UAE are pushing their case to play in the Intercontinental Cup after a convincing eight-wicket win in the World Cricket League Division Two.
Emirates finish off Uganda in time for lunch and net practice
DUBAI // The UAE's cricketers enjoyed a rare afternoon to themselves after sauntering to a fourth consecutive victory in the World Cricket League yesterday.
The ease with which they settled their eight-wicket win over Uganda before 1pm was a variation on a well established theme.
When the UAE last played a series against the African side at home, just over a year ago, they won their first 50-over match in Sharjah with 44 overs to spare.
Seeing as most of their players had taken a day's leave from work to play that day, they decided to make the most of it by spending the rest of the afternoon having a practice session.
They finished so early again this time around that the lunch vouchers were being handed around at the same time as Ahmed Raza, the in-form spinner, was receiving his man-of-the-match memento.
The end came almost too quickly for some. Naeemuddin Aslam, the national team batsman who is a full-time member of staff at the International Cricket Council (ICC) Global Cricket Academy, where the match was played, was nearly coaxed in to work the rest of the day.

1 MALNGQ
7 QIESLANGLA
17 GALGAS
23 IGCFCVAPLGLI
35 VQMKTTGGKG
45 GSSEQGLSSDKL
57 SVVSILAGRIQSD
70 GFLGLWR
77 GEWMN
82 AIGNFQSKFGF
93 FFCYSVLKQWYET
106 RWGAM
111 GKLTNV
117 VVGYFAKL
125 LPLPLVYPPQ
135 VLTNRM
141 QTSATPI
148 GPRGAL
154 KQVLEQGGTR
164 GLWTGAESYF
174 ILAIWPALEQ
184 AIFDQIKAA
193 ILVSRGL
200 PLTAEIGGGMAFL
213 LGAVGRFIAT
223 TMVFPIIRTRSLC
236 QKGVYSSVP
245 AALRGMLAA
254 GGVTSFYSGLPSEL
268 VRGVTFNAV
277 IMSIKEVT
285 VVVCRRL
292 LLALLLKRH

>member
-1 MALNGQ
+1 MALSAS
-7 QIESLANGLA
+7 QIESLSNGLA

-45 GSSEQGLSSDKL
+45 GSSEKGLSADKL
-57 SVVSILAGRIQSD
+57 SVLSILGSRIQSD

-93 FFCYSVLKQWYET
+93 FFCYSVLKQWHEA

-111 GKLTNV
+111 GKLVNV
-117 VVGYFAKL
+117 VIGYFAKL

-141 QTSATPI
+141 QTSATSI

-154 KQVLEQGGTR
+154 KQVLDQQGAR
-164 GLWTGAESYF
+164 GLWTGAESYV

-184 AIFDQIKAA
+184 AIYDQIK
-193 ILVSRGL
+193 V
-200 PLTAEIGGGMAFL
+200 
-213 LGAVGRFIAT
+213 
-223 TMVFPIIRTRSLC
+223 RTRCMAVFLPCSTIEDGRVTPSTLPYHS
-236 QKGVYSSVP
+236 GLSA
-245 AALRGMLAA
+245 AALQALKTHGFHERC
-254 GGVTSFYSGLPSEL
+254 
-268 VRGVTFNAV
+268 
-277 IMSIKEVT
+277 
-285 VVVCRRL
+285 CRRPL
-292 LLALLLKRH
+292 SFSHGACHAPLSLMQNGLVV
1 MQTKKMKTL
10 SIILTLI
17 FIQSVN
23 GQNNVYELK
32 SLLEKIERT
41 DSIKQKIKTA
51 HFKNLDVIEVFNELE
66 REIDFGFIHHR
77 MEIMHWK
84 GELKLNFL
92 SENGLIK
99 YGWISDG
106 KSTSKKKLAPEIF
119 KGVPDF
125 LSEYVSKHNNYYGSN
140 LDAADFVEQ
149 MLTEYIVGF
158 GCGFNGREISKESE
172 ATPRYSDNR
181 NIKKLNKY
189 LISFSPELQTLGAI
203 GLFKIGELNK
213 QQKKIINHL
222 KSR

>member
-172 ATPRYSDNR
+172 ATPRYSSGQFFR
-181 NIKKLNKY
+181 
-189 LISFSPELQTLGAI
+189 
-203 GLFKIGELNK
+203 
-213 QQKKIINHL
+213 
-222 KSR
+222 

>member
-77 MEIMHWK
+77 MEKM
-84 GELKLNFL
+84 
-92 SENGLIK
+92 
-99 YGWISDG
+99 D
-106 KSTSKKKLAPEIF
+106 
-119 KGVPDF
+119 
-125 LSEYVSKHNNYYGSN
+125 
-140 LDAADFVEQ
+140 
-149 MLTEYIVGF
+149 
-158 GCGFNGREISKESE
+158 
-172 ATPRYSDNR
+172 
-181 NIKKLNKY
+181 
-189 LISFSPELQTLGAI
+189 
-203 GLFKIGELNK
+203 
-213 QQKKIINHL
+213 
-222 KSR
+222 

Judging by the ruthlessness of their victory push, the UAE players feel they have something to prove in this tournament.
There are various incentives on offer in the World Cricket League Division Two, which involves six countries who make up the second tier of the non-Test game.
The UAE have already achieved the first goal, clinching a place in the top four that earns them a high performance grant from the ICC.
Of the four top nations, the governing body will decide who will be included in the next edition of the Intercontinental Cup, the premier four-day tournament, irrespective of who finishes where at the end of this competition.
On this form, the UAE are doing all they can to prove they deserve inclusion and force the ICC's hand at the development committee's May 7 meeting. Yesterday's win was again built by their battery of slow bowlers.
Arshad Ali and Shadeep Silva, two of the top four wicket-takers in the tournament, took three early wickets, before Raza mopped up the middle order with four for 17 as Uganda crumbled to 87 all out.
It was not the first time Raza has been a hero this week.
There are few better equipped No 11s going around cricket than the 22-year-old Pakistani, and his side were indebted to him with the bat for an opening day win over Namibia.
However, he was keen to prove his worth in his main suit, as a left-arm spin bowler, after an uncharacteristically errant display the day before.
"I had an off day against Hong Kong [on Monday] so I was focused about coming back and having a good game against Uganda," Raza said. "The senior players and the coach backed me to come back and perform in this game, and it gave me belief in myself as well that I could do well."
In the day's other games, Namibia beat Bermuda by 86 runs and Hong Kong lost to Papua New Guinea by 43 runs.